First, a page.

The neighborhood is a convenient, centrally located place to spend the night as well. Like many things in Thailand The Mustang Blue Hotel was made for “the gram”. The downstairs cafe is often way too crowded with people taking photos of their cakes piled high, but the upstairs is full of reclaimed retro spaces. Also back on Soi Nana, above the popular Chinese home cooking restaurant ba hao, are some stylish Airbnbs for rent. If you love nightlife, this is one of the best places in town to base yourself.

A river boat on the Chao Phraya River
Manohra cruises

Board a boat

Hopping on a river boat is one of the best ways to see Bangkok. Manohra Cruises departs as the sun sets and the temple lights twinkle. Manohra Cruises is one of the fancier options and the best bang for your buck (unless you want one of those huge, EDM-shuddering boats for the crowds). Indulge in fantastic Thai dishes as Wat Arun floats by.

If cruising is your thing, the Loy Pela is an exceptional experience. This former rice barge has been converted into a four-bedroom riverboat with marble bathrooms and all-inclusive service (yup, alcohol too). There are three overnight cruises to choose from, allowing you to visit famous landmarks with a private guide along the river.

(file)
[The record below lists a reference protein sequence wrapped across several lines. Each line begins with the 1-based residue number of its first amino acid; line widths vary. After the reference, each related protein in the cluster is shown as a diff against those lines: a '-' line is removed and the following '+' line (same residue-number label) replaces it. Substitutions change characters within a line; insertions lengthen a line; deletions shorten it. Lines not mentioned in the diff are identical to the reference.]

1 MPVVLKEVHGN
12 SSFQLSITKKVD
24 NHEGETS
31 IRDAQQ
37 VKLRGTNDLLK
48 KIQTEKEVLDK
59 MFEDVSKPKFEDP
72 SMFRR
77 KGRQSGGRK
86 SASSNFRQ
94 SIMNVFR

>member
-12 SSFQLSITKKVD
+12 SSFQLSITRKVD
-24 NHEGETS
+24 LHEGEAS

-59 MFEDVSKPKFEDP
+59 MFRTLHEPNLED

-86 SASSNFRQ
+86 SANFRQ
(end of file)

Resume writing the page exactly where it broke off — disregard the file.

bar menu
chit beer

Sip a few beers and schnapps

Thailand’s craft beer scene has expanded well beyond Singha. Take a car to Koh Kret island to enjoy local beers from Chitbeer. If you don’t feel like hiking, try Hair Of The Dog or MASH.

If cocktails are more your mood, Bangkok has four bars List of the 50 best bars in Asia. A fun night and a rough morning are pretty much guaranteed at Tiki-Style tropical city and elegant Vesper bar. Try it for a more relaxed evening BKK social clubranked the best bar in Bangkok, or bamboo poleserves smooth martinis and even smoother jazz.

Woman in Wat Phra Kaew Temple
Chadchai Ra-ngubpai/Moment/Getty Images

Stroll through the temples

There are tens of thousands of temples in Thailand, and in Bangkok they are often the most peaceful places to spend a late afternoon.

Remember to cover your shoulders and knees and remove your shoes before entering any of these Buddhist sites. Although there are too many choices, prioritize Wat Arun, Wat Pho and Wat Phra Kaew, also known as the Temple of the Emerald Buddha.

Small hotel room pool
Chapel Bangkok

Where to stay in Bangkok

Bangkok’s hotel scene is having a moment. In recent years, big names like The Four Seasons and Kimpton have emerged from this concrete jungle. But none expected more than Capella Bangkok. As the only riverfront hotel with villas and individual plunge pools, it doesn’t feel like a big city hotel; in fact, it’s insanely peaceful. All clad in marble, natural tones, and a luxe spa make it hard to beat.

Down the river is the oldest hotel in Thailand. What was once The Oriental was bought by Mandarin Oriental and impeccably renovated in 2019, just before the pandemic. It’s sleek and chic, with thoughtful Thai accents. The best part? The service at Mandarin Oriental can’t be beat. Don’t ask me how, but the waiters know your coffee order before you even ask.

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Katie Lockhart is a contributor to Thrillist.